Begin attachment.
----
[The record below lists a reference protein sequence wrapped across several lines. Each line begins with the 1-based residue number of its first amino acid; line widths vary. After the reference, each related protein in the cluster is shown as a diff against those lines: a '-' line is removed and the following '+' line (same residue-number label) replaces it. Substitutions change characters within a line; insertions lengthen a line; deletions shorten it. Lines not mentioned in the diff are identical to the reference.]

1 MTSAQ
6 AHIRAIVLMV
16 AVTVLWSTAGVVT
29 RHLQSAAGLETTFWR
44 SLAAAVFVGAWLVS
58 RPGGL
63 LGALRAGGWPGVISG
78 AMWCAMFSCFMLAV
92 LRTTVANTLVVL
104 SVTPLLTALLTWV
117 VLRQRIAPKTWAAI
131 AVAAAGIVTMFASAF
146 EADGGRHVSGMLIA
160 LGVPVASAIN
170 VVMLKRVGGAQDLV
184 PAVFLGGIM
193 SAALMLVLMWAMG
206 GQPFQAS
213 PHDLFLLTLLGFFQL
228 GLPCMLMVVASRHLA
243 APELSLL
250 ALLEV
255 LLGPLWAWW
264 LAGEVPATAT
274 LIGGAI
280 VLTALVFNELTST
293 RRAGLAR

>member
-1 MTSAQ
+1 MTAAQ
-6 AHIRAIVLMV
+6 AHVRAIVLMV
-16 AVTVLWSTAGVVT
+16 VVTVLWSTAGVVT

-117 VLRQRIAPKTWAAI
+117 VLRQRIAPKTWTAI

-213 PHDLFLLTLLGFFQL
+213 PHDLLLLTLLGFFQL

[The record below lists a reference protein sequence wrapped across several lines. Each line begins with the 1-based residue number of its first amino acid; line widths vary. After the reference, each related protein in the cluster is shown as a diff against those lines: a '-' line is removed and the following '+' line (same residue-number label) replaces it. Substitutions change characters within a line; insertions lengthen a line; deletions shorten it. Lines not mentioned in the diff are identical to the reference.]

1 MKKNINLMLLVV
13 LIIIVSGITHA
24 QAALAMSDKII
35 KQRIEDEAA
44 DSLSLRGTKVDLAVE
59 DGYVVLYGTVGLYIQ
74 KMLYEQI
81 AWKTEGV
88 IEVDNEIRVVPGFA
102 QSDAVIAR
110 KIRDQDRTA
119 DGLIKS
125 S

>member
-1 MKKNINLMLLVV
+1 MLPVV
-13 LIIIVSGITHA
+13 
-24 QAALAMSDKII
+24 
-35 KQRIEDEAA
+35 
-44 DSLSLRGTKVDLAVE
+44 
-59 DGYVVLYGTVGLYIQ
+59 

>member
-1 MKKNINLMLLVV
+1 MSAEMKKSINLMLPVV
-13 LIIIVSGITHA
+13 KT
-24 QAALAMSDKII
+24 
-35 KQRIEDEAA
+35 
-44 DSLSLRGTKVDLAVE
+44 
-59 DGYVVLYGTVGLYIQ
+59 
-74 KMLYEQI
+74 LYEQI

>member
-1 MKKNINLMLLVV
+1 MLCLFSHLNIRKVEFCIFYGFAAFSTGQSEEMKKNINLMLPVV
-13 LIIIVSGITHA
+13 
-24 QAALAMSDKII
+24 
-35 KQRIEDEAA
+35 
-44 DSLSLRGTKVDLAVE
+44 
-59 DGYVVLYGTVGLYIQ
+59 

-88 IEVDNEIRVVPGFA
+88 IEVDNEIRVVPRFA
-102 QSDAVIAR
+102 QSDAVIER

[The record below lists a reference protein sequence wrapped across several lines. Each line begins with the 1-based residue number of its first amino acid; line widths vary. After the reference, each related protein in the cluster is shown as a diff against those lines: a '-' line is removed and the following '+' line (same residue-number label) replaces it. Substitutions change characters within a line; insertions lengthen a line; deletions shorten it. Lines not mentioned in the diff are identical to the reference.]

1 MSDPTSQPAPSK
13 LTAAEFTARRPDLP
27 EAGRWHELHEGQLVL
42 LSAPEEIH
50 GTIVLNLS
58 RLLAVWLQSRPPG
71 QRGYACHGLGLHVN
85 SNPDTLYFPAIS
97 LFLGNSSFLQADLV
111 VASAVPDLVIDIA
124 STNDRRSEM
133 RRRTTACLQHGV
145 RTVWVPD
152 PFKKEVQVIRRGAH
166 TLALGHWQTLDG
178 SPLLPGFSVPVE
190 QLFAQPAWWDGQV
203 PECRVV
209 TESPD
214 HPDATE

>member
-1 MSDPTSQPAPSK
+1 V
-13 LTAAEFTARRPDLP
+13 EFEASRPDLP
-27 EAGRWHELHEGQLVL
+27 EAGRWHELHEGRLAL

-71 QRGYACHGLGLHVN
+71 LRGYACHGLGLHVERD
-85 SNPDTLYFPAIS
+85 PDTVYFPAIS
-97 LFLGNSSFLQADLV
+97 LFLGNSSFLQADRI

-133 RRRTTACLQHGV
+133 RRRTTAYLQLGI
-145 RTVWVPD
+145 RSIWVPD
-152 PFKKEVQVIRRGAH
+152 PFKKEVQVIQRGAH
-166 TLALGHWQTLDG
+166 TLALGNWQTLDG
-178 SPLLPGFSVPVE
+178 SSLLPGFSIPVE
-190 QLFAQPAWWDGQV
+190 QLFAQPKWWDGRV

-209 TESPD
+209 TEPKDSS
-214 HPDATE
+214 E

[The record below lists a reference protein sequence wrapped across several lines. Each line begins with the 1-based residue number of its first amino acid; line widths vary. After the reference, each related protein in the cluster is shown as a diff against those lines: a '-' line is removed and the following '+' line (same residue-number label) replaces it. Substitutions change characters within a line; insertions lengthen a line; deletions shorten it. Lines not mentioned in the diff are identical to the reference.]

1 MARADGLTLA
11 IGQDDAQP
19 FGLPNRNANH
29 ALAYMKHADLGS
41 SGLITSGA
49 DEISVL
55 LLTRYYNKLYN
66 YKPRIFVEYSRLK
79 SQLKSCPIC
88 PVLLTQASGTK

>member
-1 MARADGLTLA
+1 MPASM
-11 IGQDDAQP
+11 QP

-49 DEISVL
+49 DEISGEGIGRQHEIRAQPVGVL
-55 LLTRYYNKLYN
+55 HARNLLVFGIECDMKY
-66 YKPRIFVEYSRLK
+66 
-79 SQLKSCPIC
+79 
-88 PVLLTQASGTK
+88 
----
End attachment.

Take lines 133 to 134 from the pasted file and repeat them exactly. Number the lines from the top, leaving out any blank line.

-133 RRRTTACLQHGV
+133 RRRTTAYLQLGI